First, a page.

|Oracle® Fusion Middleware Programming Message-Driven Beans for Oracle WebLogic Server
11g Release 1 (10.3.5)
Part Number E15493-04
WebLogic Server MDBs can be used in either a point-to-point (queue) or publish/subscribe (topic) messaging model. These models are described in detail in "Understanding WebLogic JMS" in Programming JMS for Oracle WebLogic Server.
The following sections describe the key differences between point-to-point and publish/subscribe messaging applications.
In the point-to-point model, a message from a JMS queue is picked up by one MDB listener and stays in the queue until processed. If the MDB goes down, the message remains in the queue, waiting for the MDB to come up again.
Example: A department must update its back-end inventory system to reflect items sold throughout the day. Each message that decrements inventory must be processed once, and only once. It is not necessary for messages to be processed immediately upon generation or in any particular order, but it is critical that each message be processed.
Figure 3-1 illustrates a point-to-point application. Each message is processed by single instance of MDB_A. Message "M1" is processed by MDB_A(1), "M2" is processed by MDB_A(2), and "M3" is processed by MDB_A(3).
Figure 3-1 Point-to-Point Model
In the publish/subscribe model, a JMS topic publishes a copy of each message to each logical subscription. A logical subscription may consist of one or more physical subscriptions, where each physical subscription is associated with a different member of a distributed topic. For stand-alone (non-distributed) topics, a logical subscription always consists of a single physical subscription on the topic. If an MDB goes down, that MDB will miss the message, unless the topic is a durable subscription topic. For information on durable subscriptions and for configuration instructions, see Chapter 10, "Setting Subscription Durability."
Example: A financial news service broadcasts stock prices and financial stories to subscribers, such as news wire services. Each message is distributed to each subscriber.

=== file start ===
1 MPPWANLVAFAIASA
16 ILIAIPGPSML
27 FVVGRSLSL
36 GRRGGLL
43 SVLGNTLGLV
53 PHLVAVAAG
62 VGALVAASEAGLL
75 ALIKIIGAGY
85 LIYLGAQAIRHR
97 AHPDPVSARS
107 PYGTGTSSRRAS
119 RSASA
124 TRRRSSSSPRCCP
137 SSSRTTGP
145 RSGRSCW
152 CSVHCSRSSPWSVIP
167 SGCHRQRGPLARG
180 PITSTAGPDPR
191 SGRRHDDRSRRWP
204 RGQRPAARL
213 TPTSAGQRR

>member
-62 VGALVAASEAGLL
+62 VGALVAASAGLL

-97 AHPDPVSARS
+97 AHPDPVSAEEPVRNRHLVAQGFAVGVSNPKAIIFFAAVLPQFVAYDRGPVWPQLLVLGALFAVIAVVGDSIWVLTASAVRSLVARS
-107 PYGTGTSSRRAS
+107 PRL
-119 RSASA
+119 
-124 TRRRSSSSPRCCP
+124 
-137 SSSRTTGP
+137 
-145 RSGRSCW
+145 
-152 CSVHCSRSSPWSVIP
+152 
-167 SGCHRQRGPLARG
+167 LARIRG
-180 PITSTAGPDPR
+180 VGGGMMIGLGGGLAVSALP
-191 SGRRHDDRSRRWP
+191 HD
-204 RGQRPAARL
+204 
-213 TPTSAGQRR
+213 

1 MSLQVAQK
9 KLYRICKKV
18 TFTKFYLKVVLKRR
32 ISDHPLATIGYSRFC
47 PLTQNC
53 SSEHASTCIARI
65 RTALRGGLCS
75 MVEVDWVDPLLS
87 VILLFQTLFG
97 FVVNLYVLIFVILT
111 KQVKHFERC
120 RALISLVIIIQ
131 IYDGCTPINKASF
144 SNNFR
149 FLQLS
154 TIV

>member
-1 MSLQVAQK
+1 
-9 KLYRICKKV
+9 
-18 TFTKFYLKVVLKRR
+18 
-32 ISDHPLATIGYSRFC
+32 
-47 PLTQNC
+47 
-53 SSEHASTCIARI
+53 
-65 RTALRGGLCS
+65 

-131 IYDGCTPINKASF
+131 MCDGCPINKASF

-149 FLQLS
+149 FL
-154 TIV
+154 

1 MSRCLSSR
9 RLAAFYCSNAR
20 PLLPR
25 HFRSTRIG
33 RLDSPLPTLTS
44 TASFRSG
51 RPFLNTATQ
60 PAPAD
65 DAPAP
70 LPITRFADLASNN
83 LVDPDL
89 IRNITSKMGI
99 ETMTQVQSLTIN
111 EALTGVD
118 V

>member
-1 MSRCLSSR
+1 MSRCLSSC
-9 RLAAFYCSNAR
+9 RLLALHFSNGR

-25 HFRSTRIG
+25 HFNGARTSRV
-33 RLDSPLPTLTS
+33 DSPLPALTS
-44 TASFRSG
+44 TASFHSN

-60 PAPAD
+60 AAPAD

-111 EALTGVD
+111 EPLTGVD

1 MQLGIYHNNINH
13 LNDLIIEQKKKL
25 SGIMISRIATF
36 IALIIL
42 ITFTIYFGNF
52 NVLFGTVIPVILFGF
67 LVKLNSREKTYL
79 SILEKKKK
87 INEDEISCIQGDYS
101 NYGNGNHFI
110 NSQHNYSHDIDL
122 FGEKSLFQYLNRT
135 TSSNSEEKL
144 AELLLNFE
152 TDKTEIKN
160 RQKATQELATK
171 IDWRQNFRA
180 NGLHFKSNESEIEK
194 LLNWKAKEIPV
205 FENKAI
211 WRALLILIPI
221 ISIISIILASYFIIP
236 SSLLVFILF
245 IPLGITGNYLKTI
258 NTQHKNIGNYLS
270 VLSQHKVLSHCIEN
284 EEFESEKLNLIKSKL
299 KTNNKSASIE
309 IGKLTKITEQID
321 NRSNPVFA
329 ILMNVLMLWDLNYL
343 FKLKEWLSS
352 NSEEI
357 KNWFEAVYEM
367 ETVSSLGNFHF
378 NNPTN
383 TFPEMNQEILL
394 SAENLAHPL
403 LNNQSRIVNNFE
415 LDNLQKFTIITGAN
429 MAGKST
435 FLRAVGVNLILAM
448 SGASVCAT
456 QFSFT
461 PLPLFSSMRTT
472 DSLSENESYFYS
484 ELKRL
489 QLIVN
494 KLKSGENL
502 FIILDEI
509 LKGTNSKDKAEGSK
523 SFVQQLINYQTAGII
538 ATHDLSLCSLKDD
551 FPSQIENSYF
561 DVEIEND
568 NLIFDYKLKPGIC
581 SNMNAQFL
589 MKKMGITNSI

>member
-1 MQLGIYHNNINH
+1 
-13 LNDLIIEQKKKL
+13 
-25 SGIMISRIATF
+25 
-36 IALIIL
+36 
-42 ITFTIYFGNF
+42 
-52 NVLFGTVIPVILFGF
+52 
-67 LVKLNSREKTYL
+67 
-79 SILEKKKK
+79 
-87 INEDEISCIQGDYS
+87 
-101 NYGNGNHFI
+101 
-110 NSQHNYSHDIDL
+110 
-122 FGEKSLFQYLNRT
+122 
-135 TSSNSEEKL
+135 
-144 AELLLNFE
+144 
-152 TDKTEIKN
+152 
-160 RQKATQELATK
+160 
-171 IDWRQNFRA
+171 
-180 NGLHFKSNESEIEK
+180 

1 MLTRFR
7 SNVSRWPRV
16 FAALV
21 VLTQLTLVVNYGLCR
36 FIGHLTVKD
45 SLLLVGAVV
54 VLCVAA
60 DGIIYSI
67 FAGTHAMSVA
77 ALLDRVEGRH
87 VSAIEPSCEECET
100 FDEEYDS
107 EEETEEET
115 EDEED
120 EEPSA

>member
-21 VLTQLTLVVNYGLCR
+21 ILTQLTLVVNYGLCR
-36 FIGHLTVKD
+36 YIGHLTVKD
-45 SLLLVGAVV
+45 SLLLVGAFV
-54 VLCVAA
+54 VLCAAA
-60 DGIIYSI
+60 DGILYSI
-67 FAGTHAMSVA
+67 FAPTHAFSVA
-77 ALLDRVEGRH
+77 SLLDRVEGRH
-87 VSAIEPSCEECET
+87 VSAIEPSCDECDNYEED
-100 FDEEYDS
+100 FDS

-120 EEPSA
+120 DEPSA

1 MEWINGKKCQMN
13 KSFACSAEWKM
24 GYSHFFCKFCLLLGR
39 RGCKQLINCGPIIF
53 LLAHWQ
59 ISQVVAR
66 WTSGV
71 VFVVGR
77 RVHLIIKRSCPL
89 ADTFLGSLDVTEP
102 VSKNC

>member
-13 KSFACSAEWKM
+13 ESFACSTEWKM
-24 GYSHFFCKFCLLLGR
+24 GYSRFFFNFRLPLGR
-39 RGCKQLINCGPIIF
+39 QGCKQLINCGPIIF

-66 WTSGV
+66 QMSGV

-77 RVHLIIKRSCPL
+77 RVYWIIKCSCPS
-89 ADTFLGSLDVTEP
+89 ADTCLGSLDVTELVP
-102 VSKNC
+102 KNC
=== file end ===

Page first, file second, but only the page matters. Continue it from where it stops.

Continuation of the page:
Figure 3-2 illustrates a publish/subscribe application. In contrast to a point-to-point application, in a publish/subscribe model, a copy of the message is processed for each of the logical subscriptions. In this diagram, there are two logical subscriptions, where each logical subscription consists of a separate physical subscription on the single topic. MDB_A has two instances that process the messages for a single dedicated subscription. Similarly, MDB_B has two instances that process the messages for a different single dedicated subscription. Message M1 is processed by an instance of MDB_A and an instance of MDB_B. Similarly, message M2 is processed by an instance of each of the subscribing MDBs.
Figure 3-2 Publish/Subscribe Model
An MDB application processes each message at least once. Potentially, a message can be processed more than once:
If an application fails, a transaction rolls back, or the hosting server instance fails during or after the
onMessage() method completes but before the message is acknowledged or committed, the message will be redelivered and processed again.
Non-persistent messages are also redelivered in the case of failure, except when the message's host JMS server shuts down or crashes, in which case the messages are destroyed.
To ensure that a message is processed exactly once, use container-managed transactions, so that failures cause transactional MDB work to roll back and force the message to be redelivered.